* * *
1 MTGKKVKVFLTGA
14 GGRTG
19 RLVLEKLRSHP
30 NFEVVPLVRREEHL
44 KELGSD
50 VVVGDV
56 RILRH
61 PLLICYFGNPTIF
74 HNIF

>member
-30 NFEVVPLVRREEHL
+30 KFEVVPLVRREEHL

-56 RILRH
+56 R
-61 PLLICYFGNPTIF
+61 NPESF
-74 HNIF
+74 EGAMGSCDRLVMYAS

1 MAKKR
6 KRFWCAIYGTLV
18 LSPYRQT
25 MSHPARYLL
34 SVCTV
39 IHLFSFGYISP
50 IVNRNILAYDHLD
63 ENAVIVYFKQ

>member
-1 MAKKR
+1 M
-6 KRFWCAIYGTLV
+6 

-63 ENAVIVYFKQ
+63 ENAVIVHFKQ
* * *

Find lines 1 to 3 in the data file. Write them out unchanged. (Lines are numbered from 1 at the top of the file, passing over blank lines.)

1 MTGKKVKVFLTGA
14 GGRTG
19 RLVLEKLRSHP